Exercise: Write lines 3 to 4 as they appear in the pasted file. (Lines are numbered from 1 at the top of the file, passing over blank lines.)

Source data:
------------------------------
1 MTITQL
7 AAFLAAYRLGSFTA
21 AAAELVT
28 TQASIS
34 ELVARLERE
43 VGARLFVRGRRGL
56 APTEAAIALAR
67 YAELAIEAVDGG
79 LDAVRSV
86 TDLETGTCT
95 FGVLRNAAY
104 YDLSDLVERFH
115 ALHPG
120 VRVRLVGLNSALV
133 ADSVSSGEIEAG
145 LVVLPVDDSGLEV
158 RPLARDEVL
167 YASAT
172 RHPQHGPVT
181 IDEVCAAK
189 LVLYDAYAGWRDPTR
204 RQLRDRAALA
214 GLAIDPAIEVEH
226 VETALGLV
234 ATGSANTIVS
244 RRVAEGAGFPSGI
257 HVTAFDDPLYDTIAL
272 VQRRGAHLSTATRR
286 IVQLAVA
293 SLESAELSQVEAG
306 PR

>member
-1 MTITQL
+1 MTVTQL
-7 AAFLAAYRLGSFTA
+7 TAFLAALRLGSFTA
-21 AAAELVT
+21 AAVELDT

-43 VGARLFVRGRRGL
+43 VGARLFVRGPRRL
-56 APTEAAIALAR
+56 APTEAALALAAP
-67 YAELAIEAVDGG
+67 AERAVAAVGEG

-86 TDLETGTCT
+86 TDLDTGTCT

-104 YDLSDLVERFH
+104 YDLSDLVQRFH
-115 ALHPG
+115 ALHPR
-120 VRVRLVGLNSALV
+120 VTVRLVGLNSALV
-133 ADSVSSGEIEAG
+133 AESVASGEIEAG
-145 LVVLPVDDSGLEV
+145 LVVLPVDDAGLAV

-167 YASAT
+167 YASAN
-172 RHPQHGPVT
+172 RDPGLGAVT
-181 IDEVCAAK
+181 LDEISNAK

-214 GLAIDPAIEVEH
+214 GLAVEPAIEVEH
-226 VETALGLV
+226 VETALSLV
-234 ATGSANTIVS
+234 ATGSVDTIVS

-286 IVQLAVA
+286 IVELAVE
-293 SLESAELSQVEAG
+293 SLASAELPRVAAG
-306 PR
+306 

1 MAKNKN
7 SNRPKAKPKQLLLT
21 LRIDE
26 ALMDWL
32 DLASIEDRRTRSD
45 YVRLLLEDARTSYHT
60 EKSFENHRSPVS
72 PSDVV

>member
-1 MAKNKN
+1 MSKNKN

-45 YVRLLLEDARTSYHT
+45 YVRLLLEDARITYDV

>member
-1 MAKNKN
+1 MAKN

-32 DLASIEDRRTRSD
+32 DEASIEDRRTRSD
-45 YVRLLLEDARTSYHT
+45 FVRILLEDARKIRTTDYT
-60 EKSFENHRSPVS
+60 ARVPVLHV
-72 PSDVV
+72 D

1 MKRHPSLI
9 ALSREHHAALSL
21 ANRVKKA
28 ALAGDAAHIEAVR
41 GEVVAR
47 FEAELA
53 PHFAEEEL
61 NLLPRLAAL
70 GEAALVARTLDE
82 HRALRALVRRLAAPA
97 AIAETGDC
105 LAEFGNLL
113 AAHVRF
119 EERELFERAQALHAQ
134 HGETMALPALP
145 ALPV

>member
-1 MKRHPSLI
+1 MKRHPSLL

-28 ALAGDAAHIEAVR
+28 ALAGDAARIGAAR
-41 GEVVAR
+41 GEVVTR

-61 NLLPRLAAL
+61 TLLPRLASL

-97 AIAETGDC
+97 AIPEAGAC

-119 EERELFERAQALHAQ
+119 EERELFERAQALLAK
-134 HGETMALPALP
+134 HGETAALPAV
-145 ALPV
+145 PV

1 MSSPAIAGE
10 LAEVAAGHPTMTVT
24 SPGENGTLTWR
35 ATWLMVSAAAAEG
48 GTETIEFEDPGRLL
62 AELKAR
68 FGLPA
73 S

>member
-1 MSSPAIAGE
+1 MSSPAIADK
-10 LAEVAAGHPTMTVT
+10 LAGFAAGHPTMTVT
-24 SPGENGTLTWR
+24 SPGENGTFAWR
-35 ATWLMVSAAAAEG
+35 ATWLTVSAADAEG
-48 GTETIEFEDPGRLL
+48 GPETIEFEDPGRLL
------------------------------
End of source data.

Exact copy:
21 AAAELVT
28 TQASIS